The Napoleonic Wars, Black Powder, 28mm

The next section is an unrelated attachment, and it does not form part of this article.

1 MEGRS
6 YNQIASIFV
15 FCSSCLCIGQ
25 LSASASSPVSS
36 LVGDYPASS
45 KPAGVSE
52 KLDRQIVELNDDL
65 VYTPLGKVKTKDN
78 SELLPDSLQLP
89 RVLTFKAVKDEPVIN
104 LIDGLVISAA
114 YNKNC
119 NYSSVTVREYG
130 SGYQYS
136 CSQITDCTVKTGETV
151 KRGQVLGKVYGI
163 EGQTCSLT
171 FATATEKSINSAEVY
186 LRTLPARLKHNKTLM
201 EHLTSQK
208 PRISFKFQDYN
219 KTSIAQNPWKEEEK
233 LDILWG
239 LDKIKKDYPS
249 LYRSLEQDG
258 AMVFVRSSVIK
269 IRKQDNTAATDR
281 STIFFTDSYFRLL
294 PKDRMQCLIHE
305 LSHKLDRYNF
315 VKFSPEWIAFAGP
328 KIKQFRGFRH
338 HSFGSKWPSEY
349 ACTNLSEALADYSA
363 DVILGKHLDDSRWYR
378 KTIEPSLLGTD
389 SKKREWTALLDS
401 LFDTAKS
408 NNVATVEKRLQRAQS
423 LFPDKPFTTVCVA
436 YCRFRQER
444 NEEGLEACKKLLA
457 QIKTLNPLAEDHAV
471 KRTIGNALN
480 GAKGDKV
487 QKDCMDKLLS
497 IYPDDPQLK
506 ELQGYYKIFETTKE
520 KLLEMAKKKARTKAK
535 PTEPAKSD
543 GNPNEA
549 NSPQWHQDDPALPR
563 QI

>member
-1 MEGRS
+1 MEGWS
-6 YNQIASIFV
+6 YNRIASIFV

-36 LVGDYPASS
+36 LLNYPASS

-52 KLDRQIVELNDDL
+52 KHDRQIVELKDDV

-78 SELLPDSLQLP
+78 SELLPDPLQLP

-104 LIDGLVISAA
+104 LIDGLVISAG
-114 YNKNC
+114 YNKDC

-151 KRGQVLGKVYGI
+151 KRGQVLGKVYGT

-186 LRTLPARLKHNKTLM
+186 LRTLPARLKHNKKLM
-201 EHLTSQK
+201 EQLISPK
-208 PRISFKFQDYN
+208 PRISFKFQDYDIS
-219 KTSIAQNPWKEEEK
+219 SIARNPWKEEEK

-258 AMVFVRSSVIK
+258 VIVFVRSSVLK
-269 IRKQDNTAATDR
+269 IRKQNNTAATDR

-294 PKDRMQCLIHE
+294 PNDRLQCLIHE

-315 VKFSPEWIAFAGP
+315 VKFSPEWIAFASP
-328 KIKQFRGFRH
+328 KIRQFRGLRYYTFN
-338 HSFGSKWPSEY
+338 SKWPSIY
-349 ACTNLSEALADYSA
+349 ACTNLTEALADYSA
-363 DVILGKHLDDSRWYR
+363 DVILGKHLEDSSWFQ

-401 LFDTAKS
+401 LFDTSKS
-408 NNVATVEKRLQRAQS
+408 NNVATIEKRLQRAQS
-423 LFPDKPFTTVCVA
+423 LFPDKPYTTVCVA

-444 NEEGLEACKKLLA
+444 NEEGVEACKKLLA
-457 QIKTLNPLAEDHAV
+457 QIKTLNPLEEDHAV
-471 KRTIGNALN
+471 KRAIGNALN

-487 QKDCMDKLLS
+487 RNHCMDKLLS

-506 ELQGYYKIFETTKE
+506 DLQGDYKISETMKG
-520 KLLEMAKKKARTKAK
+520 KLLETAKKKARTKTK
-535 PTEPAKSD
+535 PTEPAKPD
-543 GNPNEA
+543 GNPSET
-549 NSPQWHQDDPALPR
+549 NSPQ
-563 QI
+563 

The first problem with Vittoria is how to spell it. Many modern histories drop the second “t”, as that’s the way the Spanish spell the place. I’m afraid I stick with the “old school” spelling…By any standards this was a big refight. Apparently there were upwards of 3,500 figures on the table, although at times you were hard-pressed to see where they all were. As you all know, this was the last major battle fought by Wellington in Spain during the Peninsular War, and involved a two-pronged attack on the French – the main one from the west, and the other from the north. Our refight was the same, with one very long table covering the western sector, while the attack from the north was played out on a second table. In theory, one “battlefield” was close to the other, but of course in our refight they became two separate battles, linked only by a grand strategic plan.The onus was on the Allies to attack on both tables, which is exactly what they did, even though the balance of troops wasn’t as favourable as it might have been, with few Allied troops on the table at the start, and reinforcements marching onto the field as the battle progressed. By contrast the French pretty much had everything on the table at the start – or so we Allies thought. I was given the job of playing Wellington, but to keep me amused I was also given a small command in the Allied centre. On the right General Hill’s troops and their Spanish allies tried to winkle the French defenders out of a string of fortified villages (even though I don’t remember reading about them in the real battle), while on the left flank General Picton was doing the same, supported by the British Light Division. Defended villages also dominated the battle being fought out to the north of the River Zadorra, where General Graham and his Spanish allies were trying to threaten the French rear.It was only on the northern table that things still went according to plan – and history. The French were pushed back to the River Zadorra, and with this watery defensive line breached the Allies were poised to capture the lucrative French baggage train that lay just off the table, and more importantly cut the rest of the French army off from their supply lines back to France. At that point the game came to an end, with both sides claiming victory.The crowing French commander claimed to have won the battle on the western table, although his infantry were now facing the “meat grinder” of winkling troops out of the strongpoint villages. Giving him his due, his mass of cavalry did rule the roost south of the knoll of Arrinez in the centre of the tabletop, where the British still stood firm, and maintained a link with Hill’s troops to the south. Poor Picton was thrown onto the defensive, and what remained of his command would have been hard-pressed to hold on much longer. The Allies of course claimed victory because of their strategic position, athwart the French lines of communication. Even the French commander admitted his army would have had to retreat, which in my mind was tantamount to him admitting defeat!We used Black Powder for the refight, and the rules worked reasonably well, allowing us to move thousands of figures around, and complete almost two dozen turns in the day and a half of gaming. While I much prefer General de Brigade for Napoleonic games, I have to say we would never have got through so much, or been able to use so many troops if we hadn’t used Black Powder instead. Of course, it would be nice to refight Vittoria historically some time, without the changes to the French order of battle, and a more neutral umpire (ours also commanded the French cavalry)! Still, everyone had a great time, and it’s always a pleasure to take part in a multi-player game with so many nice toys on the table.